The Benefits of Unplugging and How to Make it Happen

Did you know that reports show Americans spend 10+ hours a day using electronic devices? This includes tablets, smartphones, personal …

Did you know that reports show Americans spend 10+ hours a day using electronic devices? This includes tablets, smartphones, personal computers, multimedia devices, video games, radios, DVDs, DVRs and TVs.

As freelance writers, we probably go beyond this 10+ hours, since most of us spend many hours a day in front of our computer, and on our phone, daily for work. Many of the tools that help us do what we do and make our career possible are because of electronics.

But do we need to worry?

Why is Unplugging Important?

From a health perspective…

Your electronic devices can affect your health.

I don’t want to scare you, but electronic devices (microwave ovens, computers, house energy smart meters, wireless (wifi) networks, cell phones, Bluetooth devices, power lines, MRIs and more) put off Electric and magnetic fields (EMFs).

EMFs are specific frequencies that, at low doses, can cause headaches, fatigue, irritability, sleep disturbances and at extreme doses have been known to cause cancer. Knowing this is EMPOWERING!

From a productivity perspective…

As helpful as all of those electronics are, sometimes they can get in the way of being productive.

Instead of relying on electronics, try going “back to basics”. Get out a pen and jot down ideas, write outlines and brainstorm on paper. Do this away from your computer (or at least have it turned off) and have other electronic devices on airplane mode; this is a great way to decrease EMFs as well as distractions if you have your phone with you.

Allowing our brains to “flow” without alerts beeping and 20 tabs open helps you be extremely productive and promotes our health as well.

How to Unplug

Take regular “unplug” breaks.

We use the word unplug to mean a period of time where you are not using (and optimally not around) electronic devices. In a world where electronics run just about everything, unplugging is not something that many people do.

If we aren’t sitting at a computer we are often doing something on our phone or tablet or watching TV.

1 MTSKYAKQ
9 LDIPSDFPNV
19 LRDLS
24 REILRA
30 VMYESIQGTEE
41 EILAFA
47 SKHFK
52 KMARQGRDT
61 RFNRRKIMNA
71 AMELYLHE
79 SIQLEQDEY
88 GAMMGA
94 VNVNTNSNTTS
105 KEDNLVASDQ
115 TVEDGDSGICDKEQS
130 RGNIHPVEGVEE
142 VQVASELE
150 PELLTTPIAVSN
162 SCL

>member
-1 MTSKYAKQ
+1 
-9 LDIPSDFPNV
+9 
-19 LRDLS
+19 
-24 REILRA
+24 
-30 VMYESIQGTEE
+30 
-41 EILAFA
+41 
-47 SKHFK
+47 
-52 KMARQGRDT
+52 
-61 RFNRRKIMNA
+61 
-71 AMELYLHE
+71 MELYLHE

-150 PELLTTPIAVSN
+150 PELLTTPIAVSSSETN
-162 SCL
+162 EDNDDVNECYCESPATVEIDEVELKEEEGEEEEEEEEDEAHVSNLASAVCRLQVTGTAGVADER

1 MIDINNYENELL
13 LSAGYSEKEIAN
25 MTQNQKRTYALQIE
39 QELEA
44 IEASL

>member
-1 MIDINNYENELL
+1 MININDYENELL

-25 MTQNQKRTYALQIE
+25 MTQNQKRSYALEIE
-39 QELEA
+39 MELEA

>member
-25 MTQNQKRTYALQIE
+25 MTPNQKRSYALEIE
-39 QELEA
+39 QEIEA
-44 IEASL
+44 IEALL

We are our own worst enemy. We pick up our phone and start using it without even realizing we are doing it. This is a great reason to use “airplane mode”. When we put our phone (or tablet) on airplane mode we no longer receive alerts, calls, or text messages, and anything that uses a signal (most of our apps do) will not work.

Airplane mode is a great way to have a little extra accountability and remind us that we are supposed to be unplugged if we pick up our phone mindlessly or out of habit.

Feeling like unplugging is unrealistic? It isn’t, but it may be uncomfortable in the beginning.

Here are a Few Ways to Get Started Unplugging

  1. Take 1 – 5 minutes every hour to step away from your computer for the purpose of unplugging from electronics. Get up and move around or just go sit somewhere quiet where there are no electronics, set a timer, close your eyes, and just breath.
  2. Take your lunch break unplugged. Do you actually take a lunch break or are you eating in front of the computer? To remember to take a break, you might need to set a timer since it is so easy to get lost in your work- or the internet. Before you fully step away, give yourself a few minutes to do any personal (non-work related) stuff on your devices and then leave them in a different room while you eat your lunch, and even better yet, put devices on airplane mode. When you unplug at lunch, use this time to be present with your food, to be connected with your thoughts (instead of avoiding them while mindlessly scrolling through Facebook), and to give your body and mind time that it is not being inundated by electronics and EMFs.
  3. At least once per week schedule 60 minutes where you are unplugged. This may mean going for a walk, meditating, or just sitting outside. And YES…without your cell phone, tablet, or other electronics within reach! Most people have a hard time with this. We are used to having our phones with us at all times. I encourage you to really give this one some effort. We do not need our phones with us every minute (some of us remember a time before cell phones!) and it is good for our well-being to step away from them regularly.
  4. Beyond what you can do hourly, daily, and weekly, pick a time once a month or every six weeks to unplug for at least half a day. This will only happen if you put it on your schedule and make it a priority. Plan a hike with friends and family (make sure you tell them that this is time to unplug and let them know they will be asked to do the same), schedule a massage and lunch, making sure to keep your phone on airplane mode, or plan to go to a play or an event (just make sure it doesn’t involve screens).

As freelancers, we feel like we need to be plugged in at all times. This may make it hard to unplug when you first try. But over time you will feel the physical, mental and work-related benefits.

For many of us unplugging is something we will always have to work at. That is ok. Stick with it!

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